While I wish I could take all the credit for the unique blend of flavors here, the inspiration for the Brussels sprouts came from a restaurant in NYC called the Vanderbilt. I was going to rework their recipe as a side dish, but after taking my first bite of this new version, I realized that serving the Brussels sprouts atop my favorite wild rice dish would create a stunning entrée. Recipe and photo reprinted by permission from The Veggie-Lover’s Sriracha Cookbook ©2013 by Randy Clemens. Published by Ten Speed Press, a division of Random House, Inc.
This simple brown rice side dish is embellished with coconut milk, garlic, and ginger. It goes well with bean dishes and vegetable curries. Do try using brown Basmati or an exotic rice blend for a more aromatic and visually appealing dish. Photos by Rachael Braun. more→
This simple rice and cashew pilaf recipe highlights the aroma and flavor of brown Basmati rice, which you can find in supermarkets (a domestic variety is called Texmati) as well as specialty and natural foods stores. This tasty side dish can enhance many kinds of meals. It’s especially good with vegetable curries. Photos by Rachael Braun. more→
This homey pilaf is infinitely versatile. Instead of rice, you can make it with quinoa, wheat berries, or bulgur. You can also swap out the white beans for cooked lentils, black-eyed peas, or chopped seitan. Or add some heat with a minced jalapeño chile. Recipe from One-Dish Vegan © 2013 by Robin Robertson. Reprinted by permission of The Harvard Common Press.
My husband certainly has a way with his vegetable garden. Each year there’s one or another crop that becomes, to put it politely, overabundant. The first year, it was tomatoes. The phrase, “too many tomatoes” was particularly resonant for me, as my overindulgence triggered an allergy (fortunately, temporary) resulting in itchy hives. The following year, the culprit was Swiss chard. Though mildly annoying at the time, my bewilderment over what to do with this profusion of greens led to my writing a book (my latest, Wild About Greens) on leafy greens of all sorts.
Quinoa and corn, embellished with lots of scallion, makes a simple and tasty side dish for everyday meals. What’s not to love about quinoa? It’s a powerhouse of nutrients, it cooks in 15 minutes, and its pleasantly offbeat flavor is most appealing. I try to use it often, and this quick preparation is the one I turn to often. It goes with just about anything and is also a nice stuffing for small pre-baked squashes like golden acorn. Photos by Hannah Kaminsky.
I came across a classic Thai dish that combines white rice with white potatoes, and though it sounds too starchy, the seasonings and embellishments sounded appealing. So I took the general idea of this recipe and revved it up to include the two main ingredients’ more nourishing counterparts—brown rice and sweet potatoes. This may sound like an offbeat combination, but really, it works! It’s like sunshine on the dinner plate. You can also substitute quinoa or any other favorite grain for the rice. Serve with a simple tofu, tempeh, or bean dish and a salad. Adapted from Vegan Express.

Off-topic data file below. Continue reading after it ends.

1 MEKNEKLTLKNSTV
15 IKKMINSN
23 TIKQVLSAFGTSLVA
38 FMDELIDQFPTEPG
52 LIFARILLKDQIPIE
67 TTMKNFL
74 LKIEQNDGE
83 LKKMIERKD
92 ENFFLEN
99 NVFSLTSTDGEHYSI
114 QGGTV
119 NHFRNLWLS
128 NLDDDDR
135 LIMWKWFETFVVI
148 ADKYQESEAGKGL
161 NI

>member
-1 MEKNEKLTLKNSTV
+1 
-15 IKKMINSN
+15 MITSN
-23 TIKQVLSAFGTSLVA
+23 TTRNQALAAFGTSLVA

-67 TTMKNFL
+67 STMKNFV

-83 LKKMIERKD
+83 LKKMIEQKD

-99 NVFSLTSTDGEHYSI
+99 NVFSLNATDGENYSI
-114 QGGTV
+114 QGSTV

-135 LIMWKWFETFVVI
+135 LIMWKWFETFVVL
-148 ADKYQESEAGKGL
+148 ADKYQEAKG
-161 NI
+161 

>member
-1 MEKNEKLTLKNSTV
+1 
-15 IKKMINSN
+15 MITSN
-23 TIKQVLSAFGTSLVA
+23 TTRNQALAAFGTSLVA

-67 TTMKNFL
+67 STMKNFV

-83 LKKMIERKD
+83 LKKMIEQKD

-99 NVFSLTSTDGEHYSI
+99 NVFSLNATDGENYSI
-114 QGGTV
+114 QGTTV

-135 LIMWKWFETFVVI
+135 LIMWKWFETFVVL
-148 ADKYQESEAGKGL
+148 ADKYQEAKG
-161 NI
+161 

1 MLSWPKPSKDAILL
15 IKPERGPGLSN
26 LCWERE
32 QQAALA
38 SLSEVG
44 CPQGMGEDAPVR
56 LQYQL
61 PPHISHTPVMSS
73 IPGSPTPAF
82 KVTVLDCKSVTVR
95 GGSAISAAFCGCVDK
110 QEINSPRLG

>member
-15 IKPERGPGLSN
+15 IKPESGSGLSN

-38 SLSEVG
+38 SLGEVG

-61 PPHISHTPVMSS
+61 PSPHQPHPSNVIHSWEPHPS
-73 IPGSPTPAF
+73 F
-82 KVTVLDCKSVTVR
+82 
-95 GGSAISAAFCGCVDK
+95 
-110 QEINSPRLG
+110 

This pilaf combines two companionable ingredients—cauliflower and quinoa. If you can plan ahead, having cooked quinoa and chopped cauliflower makes this dish a breeze to put together. Serve with a simple bean or lentil dish and a colorful salad. This serves 6 as a side dish, fewer if used as a main dish. more→
Filling and hearty, the lemony flavor and the slender green beans give this bulgur dish a fresh flavor. It’s ideal to make when fresh slender green beans are on the market. That’s quite a fleeting moment, so feel free to substitute whole organic baby green beans when good fresh ones are unavailable. Serve with a colorful salad and some corn on the cob for a simple meal. Photos by Hannah Kaminsky. more→
Once you have the cooked quinoa on hand, these delectable Asian-flavored wraps come together very quickly. Photos by Rachael Braun. Recipe contributed by Wendy Polisi, reprinted from Cooking Quinoa. more→
Barley and fresh corn are a companionable duo in this simple and hearty cold dish that’s great for everyday meals or potlucks. To complete the meal, serve with a simple cold bean dish such as those featured in Bean Salads. Photos by Hannah Kaminsky. more→
I love recipes that are impressive enough to serve guests, yet easy enough to make as an everyday dish. In Vegan Holiday Kitchen, this recipe is offered as a Thanksgiving side dish; it’s so hearty that the addition of a cup or two of beans (yummy with black beans), can make it plentiful entree. Or, to dress it up even more, use it to stuff small squashes like golden acorn or delicata. Can’t find red quinoa? Regular is fine; it will taste just as good, even if it won’t be as photogenic. Photo by Susan Voisin.